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I’m So Annoyed by Freqent & Long In-Law Visits



Reply Date

Oct 25, 2017


Salam alaikum. May Allah SWT bless you for this wonderful service. I have a question regarding the visits of my in-laws. My husband and I married two years ago. We have a one-year-old. His parents and his family live in another country, and when they come to visit us, they come for 3-4 weeks, what I find too long. They come separate (mother, sister, father) which means several months of stayed in guests in our home per year. I find it excessive because we can't live our private everyday life when there are gusts, we focus on them, want to please them...it is both physically and mentally tiring to have guests for such a long period. Both of are working full time. When I mentioned it to my husband, he said that it is the way normal, however, I am concerned if this is really normal? In Islam, is it normal to interfere a marriage like this, staying over for a month by the in-laws? I feel that our privacy and integrity as a new family which is jeopardized, and I feel it is not polite to stay such a long period at someone’s' house. Are these evil thoughts? Am I not right to feel in this way? My husband is really aggressive regarding this topic. I mentioned it once and he started to yell that in Islam it is normal. I feel alone and trapped. Please, enlighten me how should I deal with this situation. May Allah bless you for your advice. I am in need of your wise words.



I'm So Annoyed by Freqent & Long In-Law Visits

In this counseling answer:

“Being specific about what causes the problems for you will help you both communicate more effectively and work towards a solution. When you just complain about them visiting for long periods of time, it’s likely he’ll feel disrespected and his family dishonored instead of hearing the reality: you feel that it’s creating instability in your marriage and you are afraid of that happening.”

As-Salamu ‘Aleikom,

This sounds like an area where you and your husband are going to have to negotiate so the end result is a win-win for everyone. Right now, you are only seeing things from your perspective.

First of all, this isn’t really about Islam as much as it is a private family culture and how things are done in his family vs. your own or what you’d like now.

There are some women who would be over the moon to have their own mother or father visit for a month but loathe their in-laws coming for the same amount of time. There are husbands who would be happy to have their own mother stay for a month but dread their own mother in law when she arrives.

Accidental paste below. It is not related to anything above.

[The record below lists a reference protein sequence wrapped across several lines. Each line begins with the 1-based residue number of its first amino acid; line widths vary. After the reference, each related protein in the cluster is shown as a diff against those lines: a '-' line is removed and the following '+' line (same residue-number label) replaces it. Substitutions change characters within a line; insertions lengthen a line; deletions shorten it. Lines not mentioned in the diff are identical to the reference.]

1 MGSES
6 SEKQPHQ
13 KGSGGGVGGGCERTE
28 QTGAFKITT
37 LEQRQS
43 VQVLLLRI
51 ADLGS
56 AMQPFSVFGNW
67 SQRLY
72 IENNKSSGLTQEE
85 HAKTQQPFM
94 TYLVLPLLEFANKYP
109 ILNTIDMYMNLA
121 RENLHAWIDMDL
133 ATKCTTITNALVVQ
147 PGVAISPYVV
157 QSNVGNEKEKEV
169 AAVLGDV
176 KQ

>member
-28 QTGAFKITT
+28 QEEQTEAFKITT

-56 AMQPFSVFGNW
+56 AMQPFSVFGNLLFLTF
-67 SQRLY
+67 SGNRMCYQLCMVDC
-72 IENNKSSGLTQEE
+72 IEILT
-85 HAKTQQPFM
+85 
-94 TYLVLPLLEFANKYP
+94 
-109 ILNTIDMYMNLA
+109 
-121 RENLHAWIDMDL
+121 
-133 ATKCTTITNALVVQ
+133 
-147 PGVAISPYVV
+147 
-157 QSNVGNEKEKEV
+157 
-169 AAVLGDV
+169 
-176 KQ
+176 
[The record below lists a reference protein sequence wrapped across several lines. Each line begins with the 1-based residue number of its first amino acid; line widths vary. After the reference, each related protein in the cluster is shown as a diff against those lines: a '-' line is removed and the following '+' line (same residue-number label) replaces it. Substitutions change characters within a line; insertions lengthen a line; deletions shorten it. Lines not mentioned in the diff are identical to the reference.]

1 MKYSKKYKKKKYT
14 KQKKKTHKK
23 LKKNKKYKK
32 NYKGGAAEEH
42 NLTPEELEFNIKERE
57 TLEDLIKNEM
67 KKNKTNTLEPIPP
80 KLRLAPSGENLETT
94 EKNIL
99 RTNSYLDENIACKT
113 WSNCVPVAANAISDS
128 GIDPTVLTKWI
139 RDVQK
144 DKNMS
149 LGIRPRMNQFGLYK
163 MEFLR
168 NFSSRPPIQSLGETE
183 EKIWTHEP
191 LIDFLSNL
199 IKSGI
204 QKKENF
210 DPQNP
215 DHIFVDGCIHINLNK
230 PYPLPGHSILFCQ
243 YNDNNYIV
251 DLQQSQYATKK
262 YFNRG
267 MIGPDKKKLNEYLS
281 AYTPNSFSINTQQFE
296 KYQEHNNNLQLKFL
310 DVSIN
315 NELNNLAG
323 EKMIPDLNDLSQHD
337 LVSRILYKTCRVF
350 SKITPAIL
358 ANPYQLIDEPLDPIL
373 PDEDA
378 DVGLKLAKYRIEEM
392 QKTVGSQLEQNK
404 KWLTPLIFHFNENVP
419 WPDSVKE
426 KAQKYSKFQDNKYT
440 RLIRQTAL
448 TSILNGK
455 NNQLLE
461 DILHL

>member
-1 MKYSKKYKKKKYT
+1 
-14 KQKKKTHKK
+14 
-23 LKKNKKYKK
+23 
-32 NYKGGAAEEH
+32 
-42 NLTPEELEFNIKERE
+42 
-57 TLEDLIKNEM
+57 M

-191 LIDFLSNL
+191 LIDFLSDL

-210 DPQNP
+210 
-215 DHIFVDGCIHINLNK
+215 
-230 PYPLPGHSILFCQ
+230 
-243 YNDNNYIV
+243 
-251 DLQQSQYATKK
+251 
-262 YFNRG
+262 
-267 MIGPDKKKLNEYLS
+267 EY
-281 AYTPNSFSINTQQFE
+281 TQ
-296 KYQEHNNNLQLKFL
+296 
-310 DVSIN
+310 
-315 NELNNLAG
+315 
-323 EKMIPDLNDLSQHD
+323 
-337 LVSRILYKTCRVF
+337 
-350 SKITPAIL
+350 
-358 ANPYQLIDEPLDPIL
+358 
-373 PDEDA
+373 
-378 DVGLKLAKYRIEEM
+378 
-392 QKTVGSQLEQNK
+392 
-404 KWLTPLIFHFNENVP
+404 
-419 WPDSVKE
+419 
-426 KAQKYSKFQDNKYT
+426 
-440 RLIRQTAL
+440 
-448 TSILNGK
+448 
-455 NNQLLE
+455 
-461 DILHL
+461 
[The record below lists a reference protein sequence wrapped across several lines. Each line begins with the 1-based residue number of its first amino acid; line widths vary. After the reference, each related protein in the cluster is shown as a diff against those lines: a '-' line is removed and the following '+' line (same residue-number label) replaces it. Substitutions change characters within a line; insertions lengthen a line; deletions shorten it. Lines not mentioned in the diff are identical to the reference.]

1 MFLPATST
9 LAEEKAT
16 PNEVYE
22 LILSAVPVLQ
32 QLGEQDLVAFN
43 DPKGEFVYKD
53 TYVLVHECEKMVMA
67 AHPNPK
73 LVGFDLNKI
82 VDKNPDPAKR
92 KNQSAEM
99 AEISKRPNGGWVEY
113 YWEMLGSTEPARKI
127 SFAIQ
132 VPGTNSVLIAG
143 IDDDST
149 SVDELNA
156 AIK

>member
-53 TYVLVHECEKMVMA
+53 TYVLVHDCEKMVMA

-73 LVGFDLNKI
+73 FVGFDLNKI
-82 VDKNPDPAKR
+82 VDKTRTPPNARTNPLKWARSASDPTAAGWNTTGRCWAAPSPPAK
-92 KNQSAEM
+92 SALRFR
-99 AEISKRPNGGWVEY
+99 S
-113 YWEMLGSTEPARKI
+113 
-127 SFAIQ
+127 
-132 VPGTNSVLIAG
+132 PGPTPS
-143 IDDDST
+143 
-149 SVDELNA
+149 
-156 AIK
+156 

And of course, exceptions to all of this are people who prefer short visits from everyone in their family.

There isn’t a right or wrong here about how long guests should stay. I would also advise not attempting to make this a discussion on “what Islam says” because there isn’t a black and white answer anyone can give you that is going to make you in the right and he and his family automatically in the wrong.

That being said, there is the following hadith that supports your concerns:

“Allah’s Messenger () said, Whoever believes in Allah and the Last Day, should serve his guest generously. The guest’s reward is: To provide him with a superior type of food for a night and a day and a guest is to be entertained with food for three days, and whatever is offered beyond that is regarded as something given in charity. And it is not lawful for a guest to stay with his host for such a long period so as to put him in a critical position.” (Bukhari)

 What defines a critical position? This is going to vary from person to person. For one family, the critical position would be running out of food or not having enough money to feed their own family if the guest stays.

For someone else, it may be emotional turmoil due to strained relationships in the family and how everyone interacts with one and other.

And yet it’s important to remember the following as well to inspire you as a hostess:

“Allah’s Messenger () said, “Anybody who believes in Allah and the Last Day should not harm his neighbor, and anybody who believes in Allah and the Last Day should entertain his guest generously and anybody who believes in Allah and the Last Day should talk what is good or keep quiet. (i.e. abstain from all kinds of evil and dirty talk).” (Bukhari)

Being generous to your guests, which are some of the most important people in your husband’s life, is no doubt a noble act. You are doing a lot by hosting them for so long and so often in your home. May Allah (swt) reward you and accept from you your good intentions.

What needs to change isn’t your generosity but how you can be generous, take care of yourself, and continue to nurture your marriage at the same time. Again, looking for that win-win.

Get Specific in Order to Create Solutions

Start discussing how to minimize the negative effects you experience when his family visits by talking about specific issues that are solvable.

For example:

Do you start to miss him because he’s busy with his family?
Does intimacy get put on the back burner?
Are you spending too much time cooking or cleaning and it’s affecting other areas of your life?